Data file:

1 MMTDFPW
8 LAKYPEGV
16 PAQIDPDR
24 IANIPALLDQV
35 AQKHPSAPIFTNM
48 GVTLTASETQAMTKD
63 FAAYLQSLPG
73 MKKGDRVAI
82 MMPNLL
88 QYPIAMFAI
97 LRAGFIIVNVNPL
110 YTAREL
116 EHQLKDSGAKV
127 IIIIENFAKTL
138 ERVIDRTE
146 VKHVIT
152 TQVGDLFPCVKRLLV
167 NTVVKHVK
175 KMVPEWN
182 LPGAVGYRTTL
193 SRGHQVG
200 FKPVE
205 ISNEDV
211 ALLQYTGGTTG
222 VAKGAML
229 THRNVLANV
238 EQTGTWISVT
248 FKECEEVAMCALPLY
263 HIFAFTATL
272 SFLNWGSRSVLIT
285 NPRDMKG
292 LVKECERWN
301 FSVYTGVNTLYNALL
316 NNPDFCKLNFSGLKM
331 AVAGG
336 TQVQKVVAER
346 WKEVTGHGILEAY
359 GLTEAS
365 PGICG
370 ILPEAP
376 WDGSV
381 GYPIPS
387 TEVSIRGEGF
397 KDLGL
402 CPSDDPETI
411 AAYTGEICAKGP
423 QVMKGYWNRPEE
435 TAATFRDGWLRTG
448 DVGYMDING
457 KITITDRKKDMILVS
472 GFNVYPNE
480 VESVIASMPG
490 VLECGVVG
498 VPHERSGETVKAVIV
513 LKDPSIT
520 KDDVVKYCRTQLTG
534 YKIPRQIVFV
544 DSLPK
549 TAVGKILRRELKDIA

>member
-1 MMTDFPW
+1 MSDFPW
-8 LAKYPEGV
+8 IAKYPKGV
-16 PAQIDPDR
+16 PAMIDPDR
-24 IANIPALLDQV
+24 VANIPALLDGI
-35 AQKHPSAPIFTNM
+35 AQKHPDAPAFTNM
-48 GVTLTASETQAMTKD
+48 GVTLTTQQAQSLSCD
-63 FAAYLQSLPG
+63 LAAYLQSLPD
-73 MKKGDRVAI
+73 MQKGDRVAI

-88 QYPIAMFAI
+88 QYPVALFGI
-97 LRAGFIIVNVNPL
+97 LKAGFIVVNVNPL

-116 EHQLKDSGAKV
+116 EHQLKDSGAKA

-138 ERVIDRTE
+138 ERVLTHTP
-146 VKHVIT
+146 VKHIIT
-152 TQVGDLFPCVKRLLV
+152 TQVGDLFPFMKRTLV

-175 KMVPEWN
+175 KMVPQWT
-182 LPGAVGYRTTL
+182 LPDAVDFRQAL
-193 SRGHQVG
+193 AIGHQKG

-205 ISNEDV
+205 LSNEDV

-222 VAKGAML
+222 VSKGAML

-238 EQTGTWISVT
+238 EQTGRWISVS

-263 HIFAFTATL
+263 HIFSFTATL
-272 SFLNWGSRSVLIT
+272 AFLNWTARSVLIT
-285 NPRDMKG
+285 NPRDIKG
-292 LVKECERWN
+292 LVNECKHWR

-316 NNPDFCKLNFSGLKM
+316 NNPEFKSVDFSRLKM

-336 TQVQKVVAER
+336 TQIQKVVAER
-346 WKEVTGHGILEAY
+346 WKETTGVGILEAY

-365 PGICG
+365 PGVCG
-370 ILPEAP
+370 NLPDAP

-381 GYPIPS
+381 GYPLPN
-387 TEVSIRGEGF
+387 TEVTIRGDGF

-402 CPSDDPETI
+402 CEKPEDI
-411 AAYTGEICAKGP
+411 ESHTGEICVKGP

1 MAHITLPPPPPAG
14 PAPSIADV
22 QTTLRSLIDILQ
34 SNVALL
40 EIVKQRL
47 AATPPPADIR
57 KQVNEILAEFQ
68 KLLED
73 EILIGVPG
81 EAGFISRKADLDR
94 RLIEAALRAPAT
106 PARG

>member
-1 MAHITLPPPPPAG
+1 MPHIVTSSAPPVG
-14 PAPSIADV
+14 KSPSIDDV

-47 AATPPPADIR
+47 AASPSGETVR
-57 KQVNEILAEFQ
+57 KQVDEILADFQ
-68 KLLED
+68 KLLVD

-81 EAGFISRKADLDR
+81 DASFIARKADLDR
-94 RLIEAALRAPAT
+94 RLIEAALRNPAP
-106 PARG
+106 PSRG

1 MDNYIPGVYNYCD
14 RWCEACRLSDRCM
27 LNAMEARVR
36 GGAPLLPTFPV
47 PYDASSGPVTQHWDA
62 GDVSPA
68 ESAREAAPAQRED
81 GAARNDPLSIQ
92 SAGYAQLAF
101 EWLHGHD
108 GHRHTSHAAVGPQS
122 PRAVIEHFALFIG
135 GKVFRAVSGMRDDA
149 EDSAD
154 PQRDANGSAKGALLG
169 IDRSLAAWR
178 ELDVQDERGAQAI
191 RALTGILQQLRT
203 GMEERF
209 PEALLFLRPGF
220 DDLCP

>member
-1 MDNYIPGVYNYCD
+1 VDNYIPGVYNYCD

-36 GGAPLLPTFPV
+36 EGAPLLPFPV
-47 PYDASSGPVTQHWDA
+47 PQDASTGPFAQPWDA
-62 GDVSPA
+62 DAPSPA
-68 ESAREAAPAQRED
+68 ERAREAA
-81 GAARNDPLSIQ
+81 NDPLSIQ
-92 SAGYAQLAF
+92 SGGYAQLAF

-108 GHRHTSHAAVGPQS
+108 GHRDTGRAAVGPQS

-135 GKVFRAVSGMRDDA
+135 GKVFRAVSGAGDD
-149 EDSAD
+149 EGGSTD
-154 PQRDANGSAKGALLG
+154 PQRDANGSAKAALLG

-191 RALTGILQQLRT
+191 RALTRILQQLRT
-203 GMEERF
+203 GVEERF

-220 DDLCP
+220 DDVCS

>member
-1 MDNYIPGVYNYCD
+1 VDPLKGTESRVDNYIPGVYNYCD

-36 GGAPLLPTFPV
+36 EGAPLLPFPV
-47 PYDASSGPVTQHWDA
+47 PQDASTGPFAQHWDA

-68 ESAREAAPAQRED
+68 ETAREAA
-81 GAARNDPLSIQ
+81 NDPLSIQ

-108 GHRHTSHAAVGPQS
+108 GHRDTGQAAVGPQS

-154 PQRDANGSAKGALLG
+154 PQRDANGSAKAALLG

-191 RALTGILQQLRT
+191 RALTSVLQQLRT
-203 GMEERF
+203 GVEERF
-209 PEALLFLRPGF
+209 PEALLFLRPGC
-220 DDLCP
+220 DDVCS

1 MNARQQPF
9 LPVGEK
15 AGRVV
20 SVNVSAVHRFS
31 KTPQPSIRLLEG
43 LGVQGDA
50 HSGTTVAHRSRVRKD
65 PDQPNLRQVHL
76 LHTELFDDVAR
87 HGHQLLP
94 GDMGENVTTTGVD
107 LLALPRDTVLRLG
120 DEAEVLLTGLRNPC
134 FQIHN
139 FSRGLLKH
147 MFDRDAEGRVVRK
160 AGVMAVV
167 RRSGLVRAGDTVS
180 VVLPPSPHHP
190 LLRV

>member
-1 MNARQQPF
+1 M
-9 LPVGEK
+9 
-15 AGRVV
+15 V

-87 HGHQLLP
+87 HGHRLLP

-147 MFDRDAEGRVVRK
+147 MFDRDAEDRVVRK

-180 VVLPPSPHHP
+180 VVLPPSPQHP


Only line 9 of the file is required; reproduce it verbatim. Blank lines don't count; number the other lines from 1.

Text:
82 MMPNLL